A £30m redevelopment aimed at improving productivity, boosting crop profitability and generating new skilled jobs is underway at NIAB EMR at East Malling in Kent. Construction has started on the regionally significant food-related Growing Kent & Medway initiative that includes new glasshouses, offices and labs at the site. The investment aims to transform plant-based scientific research facilities across the South East and strengthen the competitiveness of Britain’s horticulture, food and drink industries. £18 million from the Government’s Strength in Places Fund has been boosted by additional funding from the East Malling Trust and commercial partners to back an initiative that will build upon more than a century of strategic and applied horticultural research at the site. Due to be completed by the end of 2021, the redevelopment will deliver modern research facilities and new science projects that NIAB EMR believes will maintain its “global leadership in horticulture innovation”. Managing Director Professor Mario Caccamo

said the facility would be “better placed than at any time in the last decade to help producers rise to the challenge of climate change, reducing import dependency and improving the country’s food security”. He added: “The state-of-the-art plant growth facilities will enable our scientists to accurately manage the cropping environment and test the response of fruit crops and novel technologies to help improve productivity and crop profitability and generate new skilled jobs across the sector.” The development will be part of the site’s Advanced Horticultural Technology Zone, which is already underway thanks to earlier support from the South East Local Enterprise Partnership’s Local Growth Fund, and features new science buildings, state-of-the-art glasshouses, a green energy resource and other related infrastructure. East Malling Trust Board Chairman Dr Oliver Doubleday said: “The delivery of this ambitious project follows our vision to see East Malling continue to develop as a global innovation centre. “The modernisation of the site was long overdue and will support the team at NIAB EMR to remain at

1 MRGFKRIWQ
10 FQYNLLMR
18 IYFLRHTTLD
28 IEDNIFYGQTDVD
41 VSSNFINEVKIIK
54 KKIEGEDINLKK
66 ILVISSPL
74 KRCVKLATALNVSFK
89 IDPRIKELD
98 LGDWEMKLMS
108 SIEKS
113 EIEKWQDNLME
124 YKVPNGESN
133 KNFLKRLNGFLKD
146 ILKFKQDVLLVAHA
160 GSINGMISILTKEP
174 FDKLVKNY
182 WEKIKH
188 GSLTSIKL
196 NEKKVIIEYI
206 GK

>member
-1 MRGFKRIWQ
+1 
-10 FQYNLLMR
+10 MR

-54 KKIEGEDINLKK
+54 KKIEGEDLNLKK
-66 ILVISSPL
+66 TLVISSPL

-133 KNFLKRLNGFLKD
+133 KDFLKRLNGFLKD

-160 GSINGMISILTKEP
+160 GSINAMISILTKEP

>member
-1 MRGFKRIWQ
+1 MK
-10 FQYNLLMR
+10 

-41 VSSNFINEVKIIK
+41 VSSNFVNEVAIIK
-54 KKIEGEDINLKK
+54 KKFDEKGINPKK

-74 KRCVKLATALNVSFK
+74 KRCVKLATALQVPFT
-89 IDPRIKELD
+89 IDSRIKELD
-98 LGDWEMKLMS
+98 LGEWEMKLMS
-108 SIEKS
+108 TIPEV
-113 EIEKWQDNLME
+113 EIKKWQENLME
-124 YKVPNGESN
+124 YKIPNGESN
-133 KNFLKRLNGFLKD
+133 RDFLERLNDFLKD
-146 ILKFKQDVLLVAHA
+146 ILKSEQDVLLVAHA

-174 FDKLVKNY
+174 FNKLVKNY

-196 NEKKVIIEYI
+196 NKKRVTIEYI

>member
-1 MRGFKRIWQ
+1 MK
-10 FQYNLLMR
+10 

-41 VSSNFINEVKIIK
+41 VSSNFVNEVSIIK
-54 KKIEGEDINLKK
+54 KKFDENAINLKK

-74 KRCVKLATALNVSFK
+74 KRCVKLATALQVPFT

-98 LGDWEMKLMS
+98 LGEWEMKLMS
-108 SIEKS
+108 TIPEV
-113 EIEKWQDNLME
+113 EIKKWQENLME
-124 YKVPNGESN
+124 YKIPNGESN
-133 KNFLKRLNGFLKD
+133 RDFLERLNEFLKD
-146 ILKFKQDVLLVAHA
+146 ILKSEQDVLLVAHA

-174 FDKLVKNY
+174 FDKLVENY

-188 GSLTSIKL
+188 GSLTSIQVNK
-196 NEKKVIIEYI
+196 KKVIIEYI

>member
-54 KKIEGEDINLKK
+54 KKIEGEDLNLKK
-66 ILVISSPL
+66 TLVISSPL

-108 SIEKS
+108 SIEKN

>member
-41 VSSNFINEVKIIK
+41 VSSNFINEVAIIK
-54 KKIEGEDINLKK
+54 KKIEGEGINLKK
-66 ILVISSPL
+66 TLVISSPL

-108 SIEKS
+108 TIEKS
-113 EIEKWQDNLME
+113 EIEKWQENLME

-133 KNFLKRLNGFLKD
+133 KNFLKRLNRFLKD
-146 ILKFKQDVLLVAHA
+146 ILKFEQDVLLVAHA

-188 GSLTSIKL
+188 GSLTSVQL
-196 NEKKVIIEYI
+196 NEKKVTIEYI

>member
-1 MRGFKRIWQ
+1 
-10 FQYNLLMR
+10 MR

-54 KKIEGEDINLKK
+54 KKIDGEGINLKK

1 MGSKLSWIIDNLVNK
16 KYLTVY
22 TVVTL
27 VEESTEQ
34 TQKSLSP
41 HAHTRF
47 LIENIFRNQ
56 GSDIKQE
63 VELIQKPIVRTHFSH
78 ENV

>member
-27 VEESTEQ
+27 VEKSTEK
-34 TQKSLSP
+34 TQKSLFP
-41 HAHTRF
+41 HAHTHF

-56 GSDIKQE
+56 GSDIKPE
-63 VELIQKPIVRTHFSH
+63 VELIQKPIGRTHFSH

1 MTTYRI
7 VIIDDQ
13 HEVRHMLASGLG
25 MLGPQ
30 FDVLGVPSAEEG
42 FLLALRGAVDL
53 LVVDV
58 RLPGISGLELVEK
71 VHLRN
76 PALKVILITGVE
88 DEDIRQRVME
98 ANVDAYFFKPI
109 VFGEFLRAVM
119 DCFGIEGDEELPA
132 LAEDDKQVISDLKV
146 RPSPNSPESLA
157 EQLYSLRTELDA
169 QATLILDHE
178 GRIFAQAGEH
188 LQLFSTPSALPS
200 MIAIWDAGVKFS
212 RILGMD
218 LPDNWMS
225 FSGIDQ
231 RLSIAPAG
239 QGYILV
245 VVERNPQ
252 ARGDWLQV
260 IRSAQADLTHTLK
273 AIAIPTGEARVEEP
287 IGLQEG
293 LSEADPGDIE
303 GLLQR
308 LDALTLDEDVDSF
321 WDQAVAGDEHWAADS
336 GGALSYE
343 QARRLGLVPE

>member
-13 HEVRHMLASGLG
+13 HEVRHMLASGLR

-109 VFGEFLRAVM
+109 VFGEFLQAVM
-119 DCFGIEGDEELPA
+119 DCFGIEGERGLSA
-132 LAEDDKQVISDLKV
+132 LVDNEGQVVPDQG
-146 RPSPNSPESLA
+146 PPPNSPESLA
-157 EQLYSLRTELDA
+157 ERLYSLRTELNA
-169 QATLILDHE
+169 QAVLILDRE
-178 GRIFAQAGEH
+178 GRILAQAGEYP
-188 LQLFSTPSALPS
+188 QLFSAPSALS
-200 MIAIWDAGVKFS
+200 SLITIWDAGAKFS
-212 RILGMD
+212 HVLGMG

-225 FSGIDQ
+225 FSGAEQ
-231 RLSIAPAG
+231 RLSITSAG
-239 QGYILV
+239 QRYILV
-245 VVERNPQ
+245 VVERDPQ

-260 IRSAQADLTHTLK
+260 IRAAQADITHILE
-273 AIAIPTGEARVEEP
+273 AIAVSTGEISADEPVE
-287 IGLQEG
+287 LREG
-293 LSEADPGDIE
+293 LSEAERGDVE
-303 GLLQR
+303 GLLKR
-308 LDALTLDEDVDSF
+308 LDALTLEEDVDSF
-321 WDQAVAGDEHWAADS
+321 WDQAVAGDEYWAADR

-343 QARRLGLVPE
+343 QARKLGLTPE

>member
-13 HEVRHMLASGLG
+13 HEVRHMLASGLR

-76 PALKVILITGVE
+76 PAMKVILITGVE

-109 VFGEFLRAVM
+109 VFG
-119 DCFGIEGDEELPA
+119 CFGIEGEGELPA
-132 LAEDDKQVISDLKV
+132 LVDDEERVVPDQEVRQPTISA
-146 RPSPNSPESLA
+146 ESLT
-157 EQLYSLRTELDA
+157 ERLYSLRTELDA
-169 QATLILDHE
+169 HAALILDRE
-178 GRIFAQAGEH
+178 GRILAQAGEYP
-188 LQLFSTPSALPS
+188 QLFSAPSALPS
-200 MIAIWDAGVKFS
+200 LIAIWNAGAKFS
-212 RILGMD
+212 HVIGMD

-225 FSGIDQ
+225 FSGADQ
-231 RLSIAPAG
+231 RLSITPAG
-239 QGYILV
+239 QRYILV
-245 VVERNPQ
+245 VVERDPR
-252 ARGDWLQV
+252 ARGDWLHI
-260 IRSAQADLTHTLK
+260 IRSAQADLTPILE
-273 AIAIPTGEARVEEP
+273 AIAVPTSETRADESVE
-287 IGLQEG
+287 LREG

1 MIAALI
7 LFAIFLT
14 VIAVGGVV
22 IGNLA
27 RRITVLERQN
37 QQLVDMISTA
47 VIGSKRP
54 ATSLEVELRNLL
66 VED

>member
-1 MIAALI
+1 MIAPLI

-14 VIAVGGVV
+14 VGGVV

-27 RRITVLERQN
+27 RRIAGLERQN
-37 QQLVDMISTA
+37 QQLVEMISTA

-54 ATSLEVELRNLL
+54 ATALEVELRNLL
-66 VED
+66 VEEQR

> Professor Mario Caccamo oversees demolition at NIAB EMR the cutting edge of technology. We are very excited to be able to support this development and look forward to continuing our partnership with NIAB EMR to deliver world-class science at the service of the UK’s growers.” The new glasshouses will be used by the scientists to improve industry profitability by developing new varieties and improving plant health and resistance to disease by undertaking controlled trials in crop production, breeding pathology, entomology and plant health.